I can imagine a circumstance where a slowly developing serialized story could help push against the mess of Stabler’s character history. Episodic storytelling is often a way out for character flaws or inconsistent character development; franchises can get away with not dealing with the ramifications of someone’s bad actions when the plot starts all over again each week. But in a fictional world where Elliot has to work with the same people on the same case for an extended period of time, maybe his grandiose, uncontrollably violent pigeons might finally come home to roost. From the overall tone of the first episode, though, Organized Crime does not seem poised to embrace a reformed Elliot Stabler. In a story world driven by a Big Bad, it seems just as probable that Stabler’s terrible behavior looks increasingly justified, the necessary steps someone has to take in order to bring down the evildoer. There’s a scene near the end of the episode when Olivia Benson returns, hoping to hash things out with Stabler about the past rupture in their partnership. Stabler can’t talk to her; he’s already too far gone inside the tangled web of this new all-consuming case. I honestly can’t tell if Organized Crime wants that scene to be an indictment or an excuse.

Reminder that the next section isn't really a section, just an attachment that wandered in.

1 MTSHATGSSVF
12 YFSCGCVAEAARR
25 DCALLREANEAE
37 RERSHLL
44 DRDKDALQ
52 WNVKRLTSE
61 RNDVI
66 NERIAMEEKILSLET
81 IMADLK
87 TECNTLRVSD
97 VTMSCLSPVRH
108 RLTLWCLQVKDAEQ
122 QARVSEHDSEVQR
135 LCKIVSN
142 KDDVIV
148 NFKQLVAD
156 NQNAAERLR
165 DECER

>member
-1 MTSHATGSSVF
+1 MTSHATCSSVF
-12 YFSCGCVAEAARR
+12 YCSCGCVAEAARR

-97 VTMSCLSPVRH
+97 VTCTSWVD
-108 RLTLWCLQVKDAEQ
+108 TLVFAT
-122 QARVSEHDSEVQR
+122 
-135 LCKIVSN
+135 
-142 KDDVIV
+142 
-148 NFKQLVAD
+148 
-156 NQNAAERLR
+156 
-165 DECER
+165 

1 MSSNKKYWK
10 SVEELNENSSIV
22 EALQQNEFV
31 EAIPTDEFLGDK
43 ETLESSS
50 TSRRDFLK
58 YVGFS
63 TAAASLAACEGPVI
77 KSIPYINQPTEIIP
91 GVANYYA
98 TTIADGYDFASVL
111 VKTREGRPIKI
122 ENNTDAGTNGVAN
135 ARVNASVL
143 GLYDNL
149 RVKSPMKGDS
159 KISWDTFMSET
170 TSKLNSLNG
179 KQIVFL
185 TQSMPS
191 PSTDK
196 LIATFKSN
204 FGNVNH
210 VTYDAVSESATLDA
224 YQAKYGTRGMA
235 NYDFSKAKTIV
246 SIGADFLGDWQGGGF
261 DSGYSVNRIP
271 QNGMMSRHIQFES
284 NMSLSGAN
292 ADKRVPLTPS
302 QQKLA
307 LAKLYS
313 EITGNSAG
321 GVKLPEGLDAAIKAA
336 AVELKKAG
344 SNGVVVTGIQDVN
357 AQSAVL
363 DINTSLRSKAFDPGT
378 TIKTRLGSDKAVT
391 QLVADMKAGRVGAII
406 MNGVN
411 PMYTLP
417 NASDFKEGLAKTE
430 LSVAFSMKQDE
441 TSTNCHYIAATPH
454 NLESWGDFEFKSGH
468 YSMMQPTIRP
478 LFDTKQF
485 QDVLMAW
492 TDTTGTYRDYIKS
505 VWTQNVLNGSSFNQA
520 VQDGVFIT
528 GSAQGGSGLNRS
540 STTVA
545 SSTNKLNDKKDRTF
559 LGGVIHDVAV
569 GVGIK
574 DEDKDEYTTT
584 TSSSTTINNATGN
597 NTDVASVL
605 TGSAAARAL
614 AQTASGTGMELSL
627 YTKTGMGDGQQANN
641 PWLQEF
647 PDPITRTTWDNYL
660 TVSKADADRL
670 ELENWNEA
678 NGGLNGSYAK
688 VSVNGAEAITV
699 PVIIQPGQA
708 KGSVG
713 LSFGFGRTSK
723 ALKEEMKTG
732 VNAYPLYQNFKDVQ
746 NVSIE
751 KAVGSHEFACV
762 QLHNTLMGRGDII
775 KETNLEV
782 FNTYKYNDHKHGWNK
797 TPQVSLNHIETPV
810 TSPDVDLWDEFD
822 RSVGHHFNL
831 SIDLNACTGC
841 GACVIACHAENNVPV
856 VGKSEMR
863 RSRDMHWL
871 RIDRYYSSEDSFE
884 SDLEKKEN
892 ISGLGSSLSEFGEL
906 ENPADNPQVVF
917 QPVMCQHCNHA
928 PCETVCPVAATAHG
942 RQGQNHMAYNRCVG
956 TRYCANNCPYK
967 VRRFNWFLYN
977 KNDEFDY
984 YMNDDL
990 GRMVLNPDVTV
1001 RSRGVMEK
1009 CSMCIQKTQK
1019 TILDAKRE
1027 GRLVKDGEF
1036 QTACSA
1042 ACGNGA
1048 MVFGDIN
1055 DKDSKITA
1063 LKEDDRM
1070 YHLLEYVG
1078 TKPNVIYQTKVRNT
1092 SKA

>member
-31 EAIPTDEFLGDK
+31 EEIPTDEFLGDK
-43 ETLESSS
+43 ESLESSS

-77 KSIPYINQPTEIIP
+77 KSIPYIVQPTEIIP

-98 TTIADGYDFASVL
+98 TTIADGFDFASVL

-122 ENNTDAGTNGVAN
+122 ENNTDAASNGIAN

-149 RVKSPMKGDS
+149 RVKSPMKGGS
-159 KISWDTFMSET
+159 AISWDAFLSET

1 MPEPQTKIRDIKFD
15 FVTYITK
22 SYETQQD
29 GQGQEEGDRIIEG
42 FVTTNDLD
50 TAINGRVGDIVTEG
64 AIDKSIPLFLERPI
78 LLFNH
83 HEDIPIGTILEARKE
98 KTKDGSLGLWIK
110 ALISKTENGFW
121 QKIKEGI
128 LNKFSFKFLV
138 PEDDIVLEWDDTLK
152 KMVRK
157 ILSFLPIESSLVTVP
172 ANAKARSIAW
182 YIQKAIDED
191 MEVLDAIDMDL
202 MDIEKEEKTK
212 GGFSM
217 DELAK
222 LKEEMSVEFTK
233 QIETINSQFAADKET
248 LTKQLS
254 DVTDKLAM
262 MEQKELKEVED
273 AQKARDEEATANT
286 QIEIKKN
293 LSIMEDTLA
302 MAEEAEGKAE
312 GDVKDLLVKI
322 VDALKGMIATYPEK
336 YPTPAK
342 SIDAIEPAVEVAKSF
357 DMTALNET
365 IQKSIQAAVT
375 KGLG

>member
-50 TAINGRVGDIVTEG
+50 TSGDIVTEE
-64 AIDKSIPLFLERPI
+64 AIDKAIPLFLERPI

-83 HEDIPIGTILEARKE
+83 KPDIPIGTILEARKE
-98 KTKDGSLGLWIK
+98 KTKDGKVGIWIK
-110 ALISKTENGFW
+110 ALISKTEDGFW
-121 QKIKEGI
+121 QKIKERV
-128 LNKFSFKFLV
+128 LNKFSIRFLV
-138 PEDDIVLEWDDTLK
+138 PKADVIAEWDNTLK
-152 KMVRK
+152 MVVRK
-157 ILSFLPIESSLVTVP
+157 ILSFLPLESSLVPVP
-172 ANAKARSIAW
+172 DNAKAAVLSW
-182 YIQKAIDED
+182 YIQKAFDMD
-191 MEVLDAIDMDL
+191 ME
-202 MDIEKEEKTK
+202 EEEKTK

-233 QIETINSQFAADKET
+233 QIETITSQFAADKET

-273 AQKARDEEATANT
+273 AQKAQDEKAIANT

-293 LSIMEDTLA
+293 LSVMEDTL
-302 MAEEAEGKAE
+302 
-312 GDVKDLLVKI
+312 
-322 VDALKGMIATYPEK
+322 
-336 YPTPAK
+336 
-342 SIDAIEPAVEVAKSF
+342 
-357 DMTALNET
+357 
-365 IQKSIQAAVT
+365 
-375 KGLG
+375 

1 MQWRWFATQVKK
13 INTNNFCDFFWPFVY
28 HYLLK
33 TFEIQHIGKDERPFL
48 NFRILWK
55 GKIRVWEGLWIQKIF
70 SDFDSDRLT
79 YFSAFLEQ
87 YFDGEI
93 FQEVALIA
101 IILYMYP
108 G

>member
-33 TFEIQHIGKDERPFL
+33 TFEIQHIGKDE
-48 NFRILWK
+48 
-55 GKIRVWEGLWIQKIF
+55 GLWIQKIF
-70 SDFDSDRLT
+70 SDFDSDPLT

More generally, I’m just not sure that Organized Crime is what audiences want from the Law & Order universe. Setting aside the dubious choice of creating even more cop shows right now, the appeal of the franchise’s most enduring properties has always been their role as episodic-TV comfort food. It is copaganda of a very specific flavor: There are cops, there are problems, and then those problems get fixed. If Organized Crime keeps the “cops” and “there are problems” parts of the equation, but chucks out the part where those problems are fixed in a reliable clockwork rhythm, I’m not sure the lingering fondness for Elliot Stabler will be enough to win Organized Crime a dedicated place in viewers’ hearts. (Plus, there’s no DUN DUN. Is it even Law & Order without the DUN DUN?!)
There are bright spots. Dylan McDermott and Tamara Taylor could be a very interesting set of TV antagonists. The pilot of Organized Crime doesn’t make much space to introduce the team of crime-solving regulars, so there’s some opportunity for those players to help balance out Stabler’s Stabler-ness. Still, it’s not an auspicious beginning, especially if the show continues on in the same mode. The one major consolation is that at least Elliot Stabler, by chasing down the criminals responsible for his wife’s death, will be keyed into the thing I most care about in this franchise now: Justice for Kathy Stabler! She deserved a better ending than this!